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Lens review

2012-03-16
 

Olympus M.Zuiko Digital 12-50 mm f/3.5-6.3 ED EZ

4. Image resolution

Most of our Micro 4/3 optics tests have been based on RAW files from the Olympus E-PL1. We chose that body because there are no differences between vertical and horizontal MTF50 values and RAW files are not interfered with. In the case of this test we decided to be consistent so we used the E-PL1 as well. It is worth reminding here that the decency level in the case of that camera is situated near 42 lpmm. So far the highest result among the system Olympus and Panasonic optics has been reached by the Leica DG MACRO-ELMARIT 45 mm f/2.8 ASPH. MEGA O.I.S. which, by f/4.0 got to 80 lpmm. The Panasonic “pancakes” results were a bit worse. The 1.7/20 brushed against 75 lpmm and the wide-angle LUMIX G 14 mm f/2.5 ASPH slightly exceeded 70 lpmm.

Let’s compare to those values the results the Olympus-M.Zuiko Digital 12–50 mm f/3.5–6.3 ED EZ got in the frame centre. An appropriate graph you can find below.

Olympus M.Zuiko Digital 12-50 mm f/3.5-6.3 ED EZ - Image resolution


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It would be difficult to go into raptures here. The Olympus 12-50 mm has problems to pull level with the “pancakes” which are already a kind of compromise between a high image quality and small dimensions. Maximum results of less than 60 lpmm are certainly not impressive.

Even before we start criticizing Olympus – which is a producer known for its excellent optics – we must remind you here about two things. Firstly, the tested lens reaches the peak of its possibilities near the maximum relative aperture. It means the constructors tried to wring the optical performance as much as they only could. The result is such that in the frame centre there are no weak spots. The image is of good quality there and drops below the decency level on significant stopping down where the diffraction makes itself felt the most.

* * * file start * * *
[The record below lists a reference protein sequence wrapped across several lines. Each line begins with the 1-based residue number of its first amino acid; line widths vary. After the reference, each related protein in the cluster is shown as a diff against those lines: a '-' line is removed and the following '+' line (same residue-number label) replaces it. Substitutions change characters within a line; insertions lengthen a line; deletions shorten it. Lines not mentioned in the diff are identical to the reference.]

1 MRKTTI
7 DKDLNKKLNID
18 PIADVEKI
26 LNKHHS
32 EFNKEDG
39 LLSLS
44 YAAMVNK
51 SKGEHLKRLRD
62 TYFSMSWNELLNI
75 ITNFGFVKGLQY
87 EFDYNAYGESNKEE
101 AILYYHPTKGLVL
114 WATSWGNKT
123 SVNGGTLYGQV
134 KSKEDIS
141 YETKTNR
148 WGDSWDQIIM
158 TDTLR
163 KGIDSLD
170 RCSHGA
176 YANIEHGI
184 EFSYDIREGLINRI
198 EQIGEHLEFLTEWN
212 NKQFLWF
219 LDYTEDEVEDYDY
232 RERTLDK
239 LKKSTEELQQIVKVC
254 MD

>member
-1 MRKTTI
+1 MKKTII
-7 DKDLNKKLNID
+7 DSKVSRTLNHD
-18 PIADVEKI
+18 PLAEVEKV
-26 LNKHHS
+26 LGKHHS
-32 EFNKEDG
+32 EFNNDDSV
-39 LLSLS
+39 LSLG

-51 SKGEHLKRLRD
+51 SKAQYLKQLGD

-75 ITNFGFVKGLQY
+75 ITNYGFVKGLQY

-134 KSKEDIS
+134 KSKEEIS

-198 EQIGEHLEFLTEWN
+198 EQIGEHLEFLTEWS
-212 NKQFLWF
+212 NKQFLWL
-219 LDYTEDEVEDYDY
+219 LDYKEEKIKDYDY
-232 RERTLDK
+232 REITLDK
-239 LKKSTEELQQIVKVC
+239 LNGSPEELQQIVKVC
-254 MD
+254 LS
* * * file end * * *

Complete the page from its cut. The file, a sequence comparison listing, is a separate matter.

The second thing is the combination of the aperture of the lens and that diffraction. In the case of lenses tested on the E-PL1 the diffraction starts to limit seriously the image quality already near f/4.0 (the record results are mostly registered in the f/2.8-4.0 range). If a lens is slower than f/4.0 it can’t get high resolution values because already at the maximum relative aperture it is limited by the diffraction and other optical aberrations. On stopping down the lens you see the decrease of those but the diffraction level increases at the same time. Such a lens simply cannot spread its wings and you shouldn’t expect any records-breaking results.

Let’s check the situation on the edge of the frame.

Olympus M.Zuiko Digital 12-50 mm f/3.5-6.3 ED EZ - Image resolution

Now it becomes clear what the lens constructors had on mind. The emphasis was put on a small, sealed casing and a good, even performance in the frame centre. With such assumptions you had to compromise somewhere. That compromise can be noticed when you check the MTFs on the edge, which are average at most. Officially the lens never gets higher than 42 lpmm which is considered by us to be the decency level. On the other hand at all focal lengths and the majority of apertures the lens is very close to that borderline. How you assess images from the Olympus 12-50 mm depends strongly on your personal decency level. If you are a demanding user and your private decency level is situated pretty high you most likely won’t be pleased. If your decency level is a bit lower than ours the Olympus performance won’t seem to be very bad.

At the end of this chapter we present some crops of our test chart taken from JPEG files.

Olympus M.Zuiko Digital 12-50 mm f/3.5-6.3 ED EZ - Image resolution

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